Turkish documents prove Arabs own E. Jerusalem building
If an Israeli court accepts document's validity, Palestinian families' could be saved from eviction.
A document recently uncovered in Ottoman archives in Ankara confirms that Palestinians are the owners of disputed land and houses in East Jerusalem.
If an Israeli court accepts the document's validity, Palestinian families' could be saved from eviction from their homes.
Turkish officials recently helped to trace the document which could end a 30-year-old dispute over the ownership of around 30 buildings in the Sheikh Jarrah neighborhood.
The Palestinians' attorneys said they were granted access to the archives following the recent souring of the relations between Israel and Turkey.
"Until half a year ago the Turks didn't want to spoil their relations with Israel and were unhelpful," attorney Hatam Abu Ahmed said. "They would put us off with all kinds of excuses. Today their attitude has changed. We felt this change especially after the Gaza operation. Now senior Turkish officials are helping us."
In January, attorney Salah Abu Hussein traveled to Turkey and with the help of local officials found a document proving that the Jews demanding the Palestinians' eviction are not the compound's rightful owners.
The present residents had lived in West Jerusalem before the War of Independence and after becoming refugees were moved to Sheikh Jarrah. In the '70s the Sephardic Leadership in Jerusalem claimed they had purchased the land before the war and produced Turkish documents to that effect.
The courts eventually recognized the Sephardic Leadership's ownership but granted the Palestinians protected tenants' status.
However, the Sephardic Leadership and a group of settlers who moved into the nearby compound have been demanding the Palestinians' eviction, claiming they violated their rental terms.
Over the years, several Palestinian families were evicted and other families moved into their houses. The last eviction took place in November 2008 when the al-Kurd family was evicted from its home and moved into a protest tent near its sealed house. Shortly afterward the father, Mohamed al-Kurd died of an illness.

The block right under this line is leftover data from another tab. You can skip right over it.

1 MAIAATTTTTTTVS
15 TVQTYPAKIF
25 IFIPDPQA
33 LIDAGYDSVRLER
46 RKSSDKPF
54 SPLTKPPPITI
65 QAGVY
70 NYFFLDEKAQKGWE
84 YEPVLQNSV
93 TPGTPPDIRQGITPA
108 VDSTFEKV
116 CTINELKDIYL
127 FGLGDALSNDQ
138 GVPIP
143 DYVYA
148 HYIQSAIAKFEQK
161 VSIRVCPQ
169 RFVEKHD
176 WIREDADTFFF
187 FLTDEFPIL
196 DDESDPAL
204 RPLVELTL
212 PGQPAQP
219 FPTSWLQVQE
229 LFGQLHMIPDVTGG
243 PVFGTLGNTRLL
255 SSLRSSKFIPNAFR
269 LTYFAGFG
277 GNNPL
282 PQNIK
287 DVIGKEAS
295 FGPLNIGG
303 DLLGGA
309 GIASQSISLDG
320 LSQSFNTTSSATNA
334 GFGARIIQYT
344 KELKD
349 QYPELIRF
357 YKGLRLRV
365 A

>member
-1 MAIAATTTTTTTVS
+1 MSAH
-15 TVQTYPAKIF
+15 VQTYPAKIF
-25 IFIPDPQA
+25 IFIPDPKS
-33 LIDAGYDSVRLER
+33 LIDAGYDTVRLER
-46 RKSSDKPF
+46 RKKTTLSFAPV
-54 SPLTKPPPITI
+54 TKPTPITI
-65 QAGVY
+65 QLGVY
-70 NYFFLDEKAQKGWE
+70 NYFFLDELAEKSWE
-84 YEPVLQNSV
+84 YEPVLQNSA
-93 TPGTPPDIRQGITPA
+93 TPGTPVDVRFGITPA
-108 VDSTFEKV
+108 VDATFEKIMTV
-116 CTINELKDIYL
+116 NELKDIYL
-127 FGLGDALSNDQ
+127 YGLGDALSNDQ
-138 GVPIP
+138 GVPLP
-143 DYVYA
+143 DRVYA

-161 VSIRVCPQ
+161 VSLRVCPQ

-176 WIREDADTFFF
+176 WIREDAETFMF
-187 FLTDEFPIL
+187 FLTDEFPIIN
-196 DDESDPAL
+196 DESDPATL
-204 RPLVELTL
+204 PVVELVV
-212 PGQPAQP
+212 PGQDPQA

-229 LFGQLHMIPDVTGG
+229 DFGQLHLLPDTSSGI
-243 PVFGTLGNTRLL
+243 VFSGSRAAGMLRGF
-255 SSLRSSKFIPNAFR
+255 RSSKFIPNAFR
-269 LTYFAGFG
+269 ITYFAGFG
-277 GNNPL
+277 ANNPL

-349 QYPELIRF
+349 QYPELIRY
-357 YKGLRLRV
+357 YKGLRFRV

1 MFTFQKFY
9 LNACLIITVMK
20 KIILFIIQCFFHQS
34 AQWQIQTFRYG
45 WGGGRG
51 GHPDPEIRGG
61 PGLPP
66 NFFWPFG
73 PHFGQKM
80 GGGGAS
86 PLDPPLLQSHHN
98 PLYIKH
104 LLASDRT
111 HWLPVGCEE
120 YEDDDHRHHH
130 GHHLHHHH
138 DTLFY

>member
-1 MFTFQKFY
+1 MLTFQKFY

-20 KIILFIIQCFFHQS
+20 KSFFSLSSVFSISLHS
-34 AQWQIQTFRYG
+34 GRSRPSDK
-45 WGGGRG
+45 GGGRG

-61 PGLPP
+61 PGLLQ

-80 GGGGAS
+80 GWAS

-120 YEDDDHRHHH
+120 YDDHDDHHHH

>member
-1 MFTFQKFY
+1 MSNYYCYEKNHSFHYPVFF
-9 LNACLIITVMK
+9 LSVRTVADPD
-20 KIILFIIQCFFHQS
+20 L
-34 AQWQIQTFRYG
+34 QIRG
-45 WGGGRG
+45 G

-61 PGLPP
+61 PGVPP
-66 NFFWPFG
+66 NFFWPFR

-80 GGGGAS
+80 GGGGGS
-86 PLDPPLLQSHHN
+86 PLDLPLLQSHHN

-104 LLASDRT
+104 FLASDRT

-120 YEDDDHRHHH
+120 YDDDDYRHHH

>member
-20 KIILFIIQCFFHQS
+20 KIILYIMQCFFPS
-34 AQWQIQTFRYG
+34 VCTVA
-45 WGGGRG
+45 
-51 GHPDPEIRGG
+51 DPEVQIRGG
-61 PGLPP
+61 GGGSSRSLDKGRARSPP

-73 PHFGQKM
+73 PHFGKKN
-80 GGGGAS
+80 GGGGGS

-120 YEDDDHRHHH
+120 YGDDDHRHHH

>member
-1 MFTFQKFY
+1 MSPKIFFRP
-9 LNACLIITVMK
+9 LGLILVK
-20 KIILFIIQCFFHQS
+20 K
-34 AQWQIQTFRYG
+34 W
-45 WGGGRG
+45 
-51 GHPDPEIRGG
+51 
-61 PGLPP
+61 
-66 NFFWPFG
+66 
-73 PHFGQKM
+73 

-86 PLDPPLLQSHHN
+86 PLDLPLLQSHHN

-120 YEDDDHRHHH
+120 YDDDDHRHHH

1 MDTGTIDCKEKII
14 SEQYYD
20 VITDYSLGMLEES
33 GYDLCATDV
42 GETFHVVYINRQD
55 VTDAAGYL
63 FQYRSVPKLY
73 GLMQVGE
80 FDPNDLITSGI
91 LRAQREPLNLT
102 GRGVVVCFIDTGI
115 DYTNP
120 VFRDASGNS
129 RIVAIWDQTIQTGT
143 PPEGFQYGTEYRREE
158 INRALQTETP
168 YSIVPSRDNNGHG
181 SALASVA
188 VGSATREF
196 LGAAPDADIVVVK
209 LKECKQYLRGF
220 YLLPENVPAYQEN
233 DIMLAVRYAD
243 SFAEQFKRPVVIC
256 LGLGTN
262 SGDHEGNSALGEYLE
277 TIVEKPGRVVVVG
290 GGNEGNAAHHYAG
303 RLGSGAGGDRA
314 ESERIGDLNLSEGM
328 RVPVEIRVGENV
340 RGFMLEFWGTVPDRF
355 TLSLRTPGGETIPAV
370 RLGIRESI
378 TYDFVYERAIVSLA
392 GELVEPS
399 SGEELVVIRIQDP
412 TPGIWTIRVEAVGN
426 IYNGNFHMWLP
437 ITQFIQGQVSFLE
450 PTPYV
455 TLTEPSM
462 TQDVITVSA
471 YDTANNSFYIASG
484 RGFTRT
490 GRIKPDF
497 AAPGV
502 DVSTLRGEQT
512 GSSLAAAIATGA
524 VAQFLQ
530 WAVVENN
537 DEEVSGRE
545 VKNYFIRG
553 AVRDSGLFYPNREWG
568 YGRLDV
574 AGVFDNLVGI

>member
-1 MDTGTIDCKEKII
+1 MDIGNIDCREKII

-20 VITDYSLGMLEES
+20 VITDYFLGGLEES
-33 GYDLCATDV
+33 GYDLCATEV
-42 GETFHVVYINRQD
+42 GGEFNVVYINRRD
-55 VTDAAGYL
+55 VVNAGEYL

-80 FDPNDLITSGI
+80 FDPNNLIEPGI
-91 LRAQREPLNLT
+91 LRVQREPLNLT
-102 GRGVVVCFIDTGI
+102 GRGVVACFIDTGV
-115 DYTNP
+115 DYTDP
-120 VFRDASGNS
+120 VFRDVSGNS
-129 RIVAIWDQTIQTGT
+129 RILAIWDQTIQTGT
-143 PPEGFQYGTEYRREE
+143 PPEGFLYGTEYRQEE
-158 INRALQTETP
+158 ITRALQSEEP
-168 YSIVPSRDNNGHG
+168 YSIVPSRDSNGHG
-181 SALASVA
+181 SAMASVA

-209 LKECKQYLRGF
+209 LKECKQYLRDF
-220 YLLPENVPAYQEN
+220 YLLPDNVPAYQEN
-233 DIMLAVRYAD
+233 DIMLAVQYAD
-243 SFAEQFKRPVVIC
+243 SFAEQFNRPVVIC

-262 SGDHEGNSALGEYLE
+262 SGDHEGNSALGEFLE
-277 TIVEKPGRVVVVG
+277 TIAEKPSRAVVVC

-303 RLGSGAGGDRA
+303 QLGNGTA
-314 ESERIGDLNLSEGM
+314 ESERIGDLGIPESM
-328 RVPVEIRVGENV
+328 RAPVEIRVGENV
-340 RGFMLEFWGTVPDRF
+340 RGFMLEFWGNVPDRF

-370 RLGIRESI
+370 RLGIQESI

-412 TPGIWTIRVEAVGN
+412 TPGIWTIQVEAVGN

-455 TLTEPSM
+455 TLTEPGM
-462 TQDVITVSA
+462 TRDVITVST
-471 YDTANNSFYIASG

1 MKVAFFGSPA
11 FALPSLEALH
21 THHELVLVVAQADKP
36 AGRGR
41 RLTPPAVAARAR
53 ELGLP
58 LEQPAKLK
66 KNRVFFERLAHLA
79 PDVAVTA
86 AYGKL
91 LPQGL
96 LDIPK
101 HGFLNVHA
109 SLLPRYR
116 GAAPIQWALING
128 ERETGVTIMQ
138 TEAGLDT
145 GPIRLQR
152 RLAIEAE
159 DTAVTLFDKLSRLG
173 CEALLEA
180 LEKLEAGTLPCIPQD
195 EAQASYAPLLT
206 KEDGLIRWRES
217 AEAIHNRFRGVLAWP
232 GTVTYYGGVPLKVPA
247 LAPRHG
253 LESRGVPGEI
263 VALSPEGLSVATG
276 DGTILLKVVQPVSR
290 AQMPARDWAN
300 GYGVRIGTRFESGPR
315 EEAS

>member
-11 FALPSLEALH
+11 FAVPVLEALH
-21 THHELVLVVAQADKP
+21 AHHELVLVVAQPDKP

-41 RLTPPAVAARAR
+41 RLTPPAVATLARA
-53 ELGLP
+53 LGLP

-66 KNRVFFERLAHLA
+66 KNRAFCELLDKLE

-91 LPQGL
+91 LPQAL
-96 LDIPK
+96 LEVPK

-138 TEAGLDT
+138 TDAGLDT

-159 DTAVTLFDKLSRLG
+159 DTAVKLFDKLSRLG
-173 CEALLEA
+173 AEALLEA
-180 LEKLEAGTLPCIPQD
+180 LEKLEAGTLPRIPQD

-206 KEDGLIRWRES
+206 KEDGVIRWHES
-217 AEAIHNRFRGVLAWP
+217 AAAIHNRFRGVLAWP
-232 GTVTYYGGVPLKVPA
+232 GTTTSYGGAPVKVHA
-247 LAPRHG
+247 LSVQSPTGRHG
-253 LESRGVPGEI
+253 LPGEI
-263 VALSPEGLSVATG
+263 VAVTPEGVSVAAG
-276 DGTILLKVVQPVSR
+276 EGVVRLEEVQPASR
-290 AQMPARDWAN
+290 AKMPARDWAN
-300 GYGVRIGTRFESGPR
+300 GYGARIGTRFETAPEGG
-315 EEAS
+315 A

Throughout the years, the Palestinians claimed that the Jews' ownership documents were forged, but due to the Turks' lack of cooperation they could not prove this and the courts rejected their suits.
Now the attorneys say the Ottoman document proves that the Sephardic Leadership never purchased the compound but only rented it. Another Ottoman document confirms that the document presented by the Jewish party is not authentic.
"There is no trace of the Jewish document in the archive," said Abu Hussein.
The attorneys Wednesday asked the court to withhold eviction procedures against two Palestinian families, on the basis of the Turkish document.
The about face in Turkish policy could have far-reaching implications regarding lands in Israel.
"Now it will be possible to issue ownership deeds. The Turks are very well organized and helpful," Abu Ahmed said.
Attorney Ilan Shemer, who represents the Sephardic Leadership, dismissed the Palestinian attorneys' claims regarding Palestinian ownership of the land.
"It's usually the other side that uses false documents. The document we have is the only authentic ownership deed. Since the hearings began, 50 to 60 judges have heard the case and they all ruled that their claims are false."
Consul meets on house razings
United States Consul General in Jerusalem Jacob Walles met Jerusalem Mayor Nir Barkat last Thursday to explain American policy toward house demolitions in Jerusalem.
City officials said Walles said the new administration was less tolerant toward the continued demolitions.
Barkat told Walles the demolition orders were for illegally built structures and that the demolitions were not in the mayor's control.
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